Apple CEO Tim Cook has spoken out against security technology “back doors” designed to allow government surveillance bodies such as the National Security Agency (NSA) to look at user data.
It comes shortly after Jimmy Wales blasted prime minister David Cameron and his approach to surveillence in the UK as “moronic and stupid”.
Cook made his comments at the Wall Street Journal Digital Live technology conference in Laguna Beach, California. He spoke within hours of NSA director Admiral Michael Rogers appearing on the very same stage.
“We’ve said that no back door is a must, and we’ve said that encryption is a must,” Cook said when asked about his stance of privacy.
The US government says that it needs to know what people are doing online in order to protect citizens, but Cook argued that if the government is able to exploit back doors, then cyber criminals and other malicious parties will also be able crack them and take advantage of having access to that data.
“You can’t have a back door in the software because you can’t have a back door that’s only for the good guys,” he said.
“You’re saying, ‘They’re good, so it’s okay for them to know’,” Cook continued, adding “But that’s not the state of today. If someone can get into data, it is subject to great abuse.”
Speaking in a previous session at the WSJ conference, NSA director Admiral Michael Rogers argued that “strong encryption is in our nation’s best interests.”
“Security, encryption: good. The ability to generate insights as to criminal behaviour and threats to our nation’s security, also good,” he said.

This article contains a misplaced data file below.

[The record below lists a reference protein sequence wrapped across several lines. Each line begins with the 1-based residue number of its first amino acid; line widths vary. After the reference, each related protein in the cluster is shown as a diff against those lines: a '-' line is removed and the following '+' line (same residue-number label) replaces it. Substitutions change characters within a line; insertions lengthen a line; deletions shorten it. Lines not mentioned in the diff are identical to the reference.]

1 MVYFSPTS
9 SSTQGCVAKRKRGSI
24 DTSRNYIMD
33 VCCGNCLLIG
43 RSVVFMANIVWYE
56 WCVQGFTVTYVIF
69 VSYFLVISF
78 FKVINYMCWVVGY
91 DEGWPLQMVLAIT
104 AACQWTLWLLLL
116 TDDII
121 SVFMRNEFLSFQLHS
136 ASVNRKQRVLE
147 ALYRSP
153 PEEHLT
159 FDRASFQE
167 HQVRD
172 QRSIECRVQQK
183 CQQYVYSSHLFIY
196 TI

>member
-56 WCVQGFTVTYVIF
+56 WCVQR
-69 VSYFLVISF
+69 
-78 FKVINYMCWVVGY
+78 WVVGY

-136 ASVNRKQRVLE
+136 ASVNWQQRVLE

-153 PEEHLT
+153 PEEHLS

However, Cook argued that privacy and security doesn’t have to be a matter of either-or – rather both can coexist.
“Nobody should have to decide between privacy and security. We should be smart enough to do both,” he said, describing any sort of compromise between the two as a “cop-out”.
“Both of these things were essential parts of our Constitution. It didn’t say prioritise this one above all of these,” said Cook, who argued that privacy is only going to become more important in future.
“It will become increasingly more important to more and more people over time as they realise that intimate parts of their lives are in the open and being used for all sorts of things,” he said.
However, Rogers argued that the ability for the government to examine users web communications was necessary: “It’s only a matter of time I believe until someone does something destructive,” he said, arguing that ISIS could use cyber attacks as a “weapons system”.
It isn’t the first time Rogers has warned of a massive cyber attack.
“We are in a world now where, despite your best efforts, you must prepare and assume that you will be penetrated,” he said, speaking in London earlier this year “It is not about if you will be penetrated, but when”.